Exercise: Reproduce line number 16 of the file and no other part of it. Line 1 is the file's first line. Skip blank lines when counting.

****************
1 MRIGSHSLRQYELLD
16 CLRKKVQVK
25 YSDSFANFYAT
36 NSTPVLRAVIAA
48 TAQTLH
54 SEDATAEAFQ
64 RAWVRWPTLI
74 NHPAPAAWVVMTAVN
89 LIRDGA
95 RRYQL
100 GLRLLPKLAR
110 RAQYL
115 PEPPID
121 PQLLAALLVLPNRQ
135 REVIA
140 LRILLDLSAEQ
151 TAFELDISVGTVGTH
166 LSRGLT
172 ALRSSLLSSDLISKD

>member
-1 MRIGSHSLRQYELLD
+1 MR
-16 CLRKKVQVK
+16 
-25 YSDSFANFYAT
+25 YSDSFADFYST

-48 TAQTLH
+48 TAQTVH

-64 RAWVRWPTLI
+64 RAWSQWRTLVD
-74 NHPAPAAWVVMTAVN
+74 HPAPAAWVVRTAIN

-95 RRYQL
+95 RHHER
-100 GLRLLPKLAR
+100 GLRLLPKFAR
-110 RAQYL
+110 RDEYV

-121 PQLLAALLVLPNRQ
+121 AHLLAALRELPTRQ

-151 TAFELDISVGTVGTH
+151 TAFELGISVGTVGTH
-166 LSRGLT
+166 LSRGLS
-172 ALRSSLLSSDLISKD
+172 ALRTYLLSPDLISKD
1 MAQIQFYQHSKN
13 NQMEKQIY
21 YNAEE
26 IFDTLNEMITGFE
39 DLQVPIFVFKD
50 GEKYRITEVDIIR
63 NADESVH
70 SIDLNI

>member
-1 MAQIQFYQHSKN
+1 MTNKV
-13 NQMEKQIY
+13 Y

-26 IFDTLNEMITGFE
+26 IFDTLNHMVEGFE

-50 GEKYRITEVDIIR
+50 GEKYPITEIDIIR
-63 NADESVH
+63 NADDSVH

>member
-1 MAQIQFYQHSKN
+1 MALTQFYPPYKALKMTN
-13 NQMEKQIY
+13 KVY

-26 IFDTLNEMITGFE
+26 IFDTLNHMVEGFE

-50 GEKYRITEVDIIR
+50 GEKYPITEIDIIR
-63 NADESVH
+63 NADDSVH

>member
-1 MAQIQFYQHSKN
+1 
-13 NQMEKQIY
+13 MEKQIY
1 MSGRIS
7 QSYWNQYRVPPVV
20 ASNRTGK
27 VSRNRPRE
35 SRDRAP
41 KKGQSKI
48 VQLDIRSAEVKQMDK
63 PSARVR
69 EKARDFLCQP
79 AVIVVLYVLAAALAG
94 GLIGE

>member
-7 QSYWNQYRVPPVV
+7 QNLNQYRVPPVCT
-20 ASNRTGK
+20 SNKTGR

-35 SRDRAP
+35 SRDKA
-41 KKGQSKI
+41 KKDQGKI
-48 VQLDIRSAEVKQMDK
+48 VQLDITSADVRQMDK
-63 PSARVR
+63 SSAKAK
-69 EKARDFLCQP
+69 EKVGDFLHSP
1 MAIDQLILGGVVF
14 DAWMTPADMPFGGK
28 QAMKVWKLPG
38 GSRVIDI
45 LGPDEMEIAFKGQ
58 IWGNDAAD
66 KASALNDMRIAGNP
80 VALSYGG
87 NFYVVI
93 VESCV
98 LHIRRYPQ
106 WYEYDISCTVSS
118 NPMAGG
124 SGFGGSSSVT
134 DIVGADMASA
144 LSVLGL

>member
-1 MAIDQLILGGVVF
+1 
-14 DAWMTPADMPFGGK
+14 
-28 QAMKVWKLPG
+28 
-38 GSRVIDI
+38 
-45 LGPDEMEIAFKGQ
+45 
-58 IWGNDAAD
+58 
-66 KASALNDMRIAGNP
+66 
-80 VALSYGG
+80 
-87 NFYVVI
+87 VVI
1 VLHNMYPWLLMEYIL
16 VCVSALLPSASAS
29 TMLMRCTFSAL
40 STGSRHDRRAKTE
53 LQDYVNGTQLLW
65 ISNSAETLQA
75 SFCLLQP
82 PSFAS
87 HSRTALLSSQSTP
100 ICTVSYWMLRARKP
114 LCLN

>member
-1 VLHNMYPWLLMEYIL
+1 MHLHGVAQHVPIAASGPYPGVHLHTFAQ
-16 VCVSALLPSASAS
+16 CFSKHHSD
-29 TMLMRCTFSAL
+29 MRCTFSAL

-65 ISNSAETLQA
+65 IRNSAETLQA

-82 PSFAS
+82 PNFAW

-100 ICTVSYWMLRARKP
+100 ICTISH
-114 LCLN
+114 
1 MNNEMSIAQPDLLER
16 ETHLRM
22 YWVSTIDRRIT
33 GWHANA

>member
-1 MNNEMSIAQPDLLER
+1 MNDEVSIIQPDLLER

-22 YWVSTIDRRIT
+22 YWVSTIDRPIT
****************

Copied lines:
140 LRILLDLSAEQ